A guide to creating a solution that avoids security pitfalls, scales well to many components, is easily extendable and requires only simple code.
Organizations providing digital services most commonly secure their applications and APIs using OAuth 2.0 and OpenID Connect. One benefit of this approach is externalizing difficult security operations, such as user credential management, from applications.
Often, developers are first introduced to OAuth when integrating social logins. This typically involves plugging a library into the app, then writing a few lines of code to redirect to a provider such as Google or Facebook, after which tokens are returned to the application:
This seems like a far more attractive option when compared to older website architectures, where apps had to store user passwords and implement password recovery or password policy features. Yet a simple user login is only a small part of the end-to-end security life cycle for an application.
There are several architecture and security pitfalls when using social logins. Therefore, in this article, I will point out the most common issues. I will then show how to implement a social login solution in the best way possible. The end result will be a solution that scales well to many components, is easily extendable and requires only simple code.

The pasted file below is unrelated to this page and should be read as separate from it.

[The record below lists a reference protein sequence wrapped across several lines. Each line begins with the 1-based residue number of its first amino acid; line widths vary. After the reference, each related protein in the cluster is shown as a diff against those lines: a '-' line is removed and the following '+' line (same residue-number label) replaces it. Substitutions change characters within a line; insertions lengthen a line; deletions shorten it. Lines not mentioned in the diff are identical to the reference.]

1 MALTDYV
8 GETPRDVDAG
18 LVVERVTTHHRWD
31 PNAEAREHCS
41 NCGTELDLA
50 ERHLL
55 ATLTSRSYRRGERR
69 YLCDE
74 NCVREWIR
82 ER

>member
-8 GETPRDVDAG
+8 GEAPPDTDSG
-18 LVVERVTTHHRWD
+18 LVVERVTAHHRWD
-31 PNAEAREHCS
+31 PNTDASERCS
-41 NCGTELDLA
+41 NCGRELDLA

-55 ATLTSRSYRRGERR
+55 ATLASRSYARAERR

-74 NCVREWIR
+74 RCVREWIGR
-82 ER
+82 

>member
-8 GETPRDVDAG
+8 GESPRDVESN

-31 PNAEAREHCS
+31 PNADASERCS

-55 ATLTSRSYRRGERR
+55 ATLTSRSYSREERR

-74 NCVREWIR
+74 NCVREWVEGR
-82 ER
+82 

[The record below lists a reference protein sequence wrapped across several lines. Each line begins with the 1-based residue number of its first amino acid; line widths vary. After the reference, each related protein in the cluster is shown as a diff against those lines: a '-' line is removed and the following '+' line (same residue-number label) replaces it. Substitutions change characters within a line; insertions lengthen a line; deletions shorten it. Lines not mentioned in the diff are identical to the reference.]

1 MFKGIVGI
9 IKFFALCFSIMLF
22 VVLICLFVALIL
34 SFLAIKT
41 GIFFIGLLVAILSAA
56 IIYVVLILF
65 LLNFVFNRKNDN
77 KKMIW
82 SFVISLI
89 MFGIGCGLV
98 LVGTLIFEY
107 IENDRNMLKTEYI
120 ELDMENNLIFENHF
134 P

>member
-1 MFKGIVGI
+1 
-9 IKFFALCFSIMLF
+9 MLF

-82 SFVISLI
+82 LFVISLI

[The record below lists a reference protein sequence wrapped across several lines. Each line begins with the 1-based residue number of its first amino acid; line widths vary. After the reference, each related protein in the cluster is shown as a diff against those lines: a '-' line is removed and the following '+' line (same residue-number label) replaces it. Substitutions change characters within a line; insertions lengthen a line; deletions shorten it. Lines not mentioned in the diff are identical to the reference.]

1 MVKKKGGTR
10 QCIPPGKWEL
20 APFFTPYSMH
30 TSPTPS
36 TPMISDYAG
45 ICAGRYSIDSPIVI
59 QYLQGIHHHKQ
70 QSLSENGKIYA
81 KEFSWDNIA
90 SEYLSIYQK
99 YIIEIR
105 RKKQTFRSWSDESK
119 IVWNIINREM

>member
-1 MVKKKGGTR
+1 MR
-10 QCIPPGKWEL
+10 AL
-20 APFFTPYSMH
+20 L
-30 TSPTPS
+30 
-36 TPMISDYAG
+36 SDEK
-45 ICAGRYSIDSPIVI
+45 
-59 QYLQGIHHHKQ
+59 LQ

Designing API Credentials
After authenticating a user, the next objective is to create a secure session with a backend. These days, the frontend usually calls backend APIs, so an API message credential is required. When developers are new to OAuth, they naturally expect to use one of the tokens received from the social provider.
The tokens received will be an ID token, an access token and optionally a refresh token. The OpenID Connect standard mandates that the ID token is always in the JSON web token (JWT) format. The access and refresh tokens are not commonly JWTs, though. They are designed to enable access to the user’s resources from the social provider, such as Facebook posts.
Therefore, if a developer tries to use the standard OAuth 2.0 behavior of sending access tokens to APIs, it might not be possible to secure the request. Instead, an inexperienced developer might attempt to resolve this by sending the ID token to APIs. Since social providers offer endpoints to validate the ID token, the following flow can be implemented successfully if the API uses a security library with support for validating JWTs: